IADI Observes Trends in DSPs, Deposit Insurance, and Financial Inclusion

The International Association of Deposit Insurance (IADI) published a draft research paper entitled, Deposit Insurance and Financial Inclusion: Current Trends in Insuring Digital Stored-Value Products, to “document the challenges emerging for jurisdictions which have decided on a deposit insurance treatment of DSPs”, as well as review the approach taken by deposit insurers to provide coverage for DSPs. Digital stored-value products (DSPs), which are financial products that allow consumers to store value in a digital format (i.e. digital instrument that carries a credit balance such as digital gift cards), are becoming increasingly available and have served as a means of financial inclusion. According to the paper, however, “Survey data show that deposit insurers are not actively involved in national arrangements to promote financial inclusion, and the decision to participate in these arrangements does not rely on them.”

The survey further reveals that deposit insurers are aware that member institutions are offering DSPs as products, but they are not considered deposits in more than three-quarters of 51 jurisdictions. A summary of DSP product observations include the following: Little over half of surveyed jurisdictions have at least one approach to DSPs (“In 2016, the Consultative Group to Assist the Poor (CGAP) published the document Deposit Insurance and Financial Inclusion, which identifies three approaches for covering DSPs that have emerged regarding digital financial inclusion and deposit insurance.”); 10 jurisdictions have opted out of DSP coverage; 12 jurisdictions cover DSPs; DSP institutions do not have a liquidation process in place in most jurisdictions; although not required, the none of the jurisdictions have created a separate fund to cover DSPs; and only six of the jurisdictions surveyed had specific requirements regarding “public awareness activities” related to insured or non-insured DSPs.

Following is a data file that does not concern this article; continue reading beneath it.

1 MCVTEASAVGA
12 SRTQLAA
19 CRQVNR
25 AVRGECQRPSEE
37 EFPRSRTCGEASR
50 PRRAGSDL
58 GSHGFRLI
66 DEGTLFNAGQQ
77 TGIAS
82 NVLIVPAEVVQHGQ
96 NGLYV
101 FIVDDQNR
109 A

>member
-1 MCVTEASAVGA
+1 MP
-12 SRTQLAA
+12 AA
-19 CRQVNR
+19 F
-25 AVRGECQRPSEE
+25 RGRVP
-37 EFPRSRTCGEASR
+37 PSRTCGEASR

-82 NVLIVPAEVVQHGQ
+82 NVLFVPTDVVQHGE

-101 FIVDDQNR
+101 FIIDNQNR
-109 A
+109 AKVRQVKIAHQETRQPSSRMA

The paper concluded that as observed in 2013, the majority of jurisdictions do not have a formal acknowledgement of the role that deposit insurance plays in promoting financial inclusion, and while deposit insurers put in place rules that protect small depositors, they “do not incorporate specific obligations in terms of fostering financial inclusion”.